|OPTIC DISC EDEMA & PAPILLEDEMA
In general, you may observe an enlarged physiologic blind spot in any form of disc edema which displaces the peripapillary photoreceptors. Arcuate scotomas are also common when the inferior and superior poles of the disc are compromised. Altitudinal defects may be seen in ischemic and demyelinating neuropathies; central and cecocentral scotomas are common in primary optic nerve inflammations and infections. If disc swelling is unilateral and vision is poor, expect to find a relative afferent pupillary defect in the involved eye.
True bilateral papilledema will not present with an afferent pupillary defect. The earliest signs of disc edema include striations within the nerve fiber layer in conjunction with blurring of the superior and inferior margins of the neural rim tissue. The disc itself will, in time, protrude from the retinal surface. In cases of inflammation or papilledema, it may display hyperemia and capillary dilation. In ischemic optic neuropathy, the disc is swollen and elevated, but characteristically pale. In more severe presentations of optic disc edema, the retinal venules become engorged and tortuous, hemorrhages and/or cotton wool spots form in the peripapillary area, and you'll see circumferential retinal microfolds (Paton's lines) in the region surrounding the disc. Chronic disc edema may ultimately result in atrophy of the nerve head, with associated pallor and gliosis of the rim tissue.
If the signs indicate an optic neuropathy such as papillitis or anterior ischemic optic neuropathy, management is aimed at treating the underlying disorder. Often, this involves systemic steroids, particularly when the etiology is inflammatory. You must obtain a CT or MRI scan of the brain within 24 hours of any tentative diagnosis of papilledema (i.e., when you suspect that increased intracranial pressure is the cause of the disc edema). These tests may help to identify an intracranial mass lesion, such as tumor, hemorrhage or abscess; in addition, the appearance of the cerebral ventricles may indicate hydrocephalus or pseudotumor cerebri. In the absence of positive radiographic studies, lumbar puncture may yield information regarding meningitis, encephalitis, or spinal cord tumors. Neurological consultation and co-management is obligatory in all cases of intracranial hypertension.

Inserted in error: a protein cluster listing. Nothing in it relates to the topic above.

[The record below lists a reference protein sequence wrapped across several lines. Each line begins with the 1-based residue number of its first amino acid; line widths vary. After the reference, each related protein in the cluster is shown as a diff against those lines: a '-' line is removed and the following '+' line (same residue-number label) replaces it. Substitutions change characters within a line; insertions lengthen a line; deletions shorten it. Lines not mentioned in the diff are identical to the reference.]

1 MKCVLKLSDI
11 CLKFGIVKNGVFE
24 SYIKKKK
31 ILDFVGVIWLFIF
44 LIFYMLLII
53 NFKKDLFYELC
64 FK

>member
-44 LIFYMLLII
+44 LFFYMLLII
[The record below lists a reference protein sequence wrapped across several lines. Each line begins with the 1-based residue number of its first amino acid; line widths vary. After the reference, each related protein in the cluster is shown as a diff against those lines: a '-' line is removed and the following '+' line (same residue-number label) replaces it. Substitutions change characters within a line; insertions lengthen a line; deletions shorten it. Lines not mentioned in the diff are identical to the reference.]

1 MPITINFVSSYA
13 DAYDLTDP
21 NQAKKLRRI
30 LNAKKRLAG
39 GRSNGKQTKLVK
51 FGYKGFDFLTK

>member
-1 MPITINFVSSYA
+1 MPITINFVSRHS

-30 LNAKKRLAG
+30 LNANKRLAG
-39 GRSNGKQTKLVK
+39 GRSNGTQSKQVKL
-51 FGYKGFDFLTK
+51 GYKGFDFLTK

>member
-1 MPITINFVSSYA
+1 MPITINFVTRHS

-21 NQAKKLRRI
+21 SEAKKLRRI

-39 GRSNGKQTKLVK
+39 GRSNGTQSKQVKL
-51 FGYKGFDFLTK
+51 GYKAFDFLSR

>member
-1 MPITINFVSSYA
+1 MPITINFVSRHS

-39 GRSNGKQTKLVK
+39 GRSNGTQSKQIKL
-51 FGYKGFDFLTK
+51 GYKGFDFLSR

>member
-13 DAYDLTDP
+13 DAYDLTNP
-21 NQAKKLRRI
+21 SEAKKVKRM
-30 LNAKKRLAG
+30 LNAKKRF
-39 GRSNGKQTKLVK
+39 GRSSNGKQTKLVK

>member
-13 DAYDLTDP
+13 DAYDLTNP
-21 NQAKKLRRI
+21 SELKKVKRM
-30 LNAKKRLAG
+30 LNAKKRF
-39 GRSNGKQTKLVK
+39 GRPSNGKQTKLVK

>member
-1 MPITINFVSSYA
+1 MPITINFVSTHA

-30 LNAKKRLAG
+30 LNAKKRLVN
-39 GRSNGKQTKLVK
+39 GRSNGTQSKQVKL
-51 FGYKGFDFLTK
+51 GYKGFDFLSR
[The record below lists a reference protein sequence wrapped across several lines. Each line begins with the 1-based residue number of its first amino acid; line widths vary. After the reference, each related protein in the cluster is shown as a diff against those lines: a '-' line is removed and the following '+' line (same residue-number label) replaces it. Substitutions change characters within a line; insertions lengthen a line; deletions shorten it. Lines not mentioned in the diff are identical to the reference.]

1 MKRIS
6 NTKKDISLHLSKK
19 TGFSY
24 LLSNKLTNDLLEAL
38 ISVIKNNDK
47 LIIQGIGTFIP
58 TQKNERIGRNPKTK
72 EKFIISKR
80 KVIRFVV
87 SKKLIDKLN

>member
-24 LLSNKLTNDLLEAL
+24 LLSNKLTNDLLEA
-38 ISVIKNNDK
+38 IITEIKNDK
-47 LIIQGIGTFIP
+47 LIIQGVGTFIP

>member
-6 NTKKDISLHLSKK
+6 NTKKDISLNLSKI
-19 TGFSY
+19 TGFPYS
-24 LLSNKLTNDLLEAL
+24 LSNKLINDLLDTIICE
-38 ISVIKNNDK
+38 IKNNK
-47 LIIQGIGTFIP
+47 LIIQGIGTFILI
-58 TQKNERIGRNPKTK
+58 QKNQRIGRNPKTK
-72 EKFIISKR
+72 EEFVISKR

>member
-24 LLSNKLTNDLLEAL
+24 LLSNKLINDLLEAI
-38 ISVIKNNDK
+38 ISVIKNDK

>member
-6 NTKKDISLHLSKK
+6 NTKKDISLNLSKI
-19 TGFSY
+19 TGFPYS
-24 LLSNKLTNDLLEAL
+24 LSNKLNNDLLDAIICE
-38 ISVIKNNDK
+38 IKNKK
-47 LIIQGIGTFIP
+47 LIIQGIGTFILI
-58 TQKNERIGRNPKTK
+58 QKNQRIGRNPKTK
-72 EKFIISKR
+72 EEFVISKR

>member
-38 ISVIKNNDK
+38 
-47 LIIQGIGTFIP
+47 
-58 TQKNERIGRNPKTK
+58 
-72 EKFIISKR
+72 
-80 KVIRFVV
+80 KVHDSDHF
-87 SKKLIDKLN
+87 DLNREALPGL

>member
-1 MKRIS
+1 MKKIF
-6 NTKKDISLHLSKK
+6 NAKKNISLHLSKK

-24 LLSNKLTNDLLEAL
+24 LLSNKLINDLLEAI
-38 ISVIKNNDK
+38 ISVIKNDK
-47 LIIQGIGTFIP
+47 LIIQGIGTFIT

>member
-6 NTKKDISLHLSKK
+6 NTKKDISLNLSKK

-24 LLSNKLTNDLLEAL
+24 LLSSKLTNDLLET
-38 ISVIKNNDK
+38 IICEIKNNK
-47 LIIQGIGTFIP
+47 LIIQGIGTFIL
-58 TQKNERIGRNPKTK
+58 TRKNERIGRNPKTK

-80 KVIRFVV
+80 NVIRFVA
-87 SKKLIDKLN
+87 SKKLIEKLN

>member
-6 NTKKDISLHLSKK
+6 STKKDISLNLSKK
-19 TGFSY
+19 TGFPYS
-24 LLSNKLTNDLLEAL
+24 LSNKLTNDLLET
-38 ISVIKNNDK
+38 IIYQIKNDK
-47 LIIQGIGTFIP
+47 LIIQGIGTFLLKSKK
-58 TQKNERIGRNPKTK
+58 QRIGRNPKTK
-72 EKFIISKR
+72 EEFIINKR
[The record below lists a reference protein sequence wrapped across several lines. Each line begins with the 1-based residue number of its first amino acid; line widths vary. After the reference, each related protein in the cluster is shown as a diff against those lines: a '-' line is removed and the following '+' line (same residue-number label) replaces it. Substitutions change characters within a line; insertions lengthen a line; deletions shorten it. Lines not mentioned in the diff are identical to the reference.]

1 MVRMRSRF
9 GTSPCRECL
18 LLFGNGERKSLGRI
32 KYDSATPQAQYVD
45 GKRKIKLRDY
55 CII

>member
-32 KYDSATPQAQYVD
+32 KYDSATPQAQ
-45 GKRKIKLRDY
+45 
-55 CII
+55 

The treatment of papilledema and its underlying causes may be medical or surgical, depending upon the disorder. Neuro-ophthalmologists have attempted surgical therapy of the optic nerve using optic nerve sheath decompression to alleviate fluid retention within the surrounding meninges by creating a small fenestration site within the intraorbital portion of the nerve. While this procedure has yielded some positive results, it is extremely complex work and may fail in up to one-third of all cases.
Other reports in this section
Eyelids & Eyelashes | Conjunctiva & Sclera | Cornea
Uvea | Vitreous & Retina | Optic Nerve & Brain | Oculosystemic Disease
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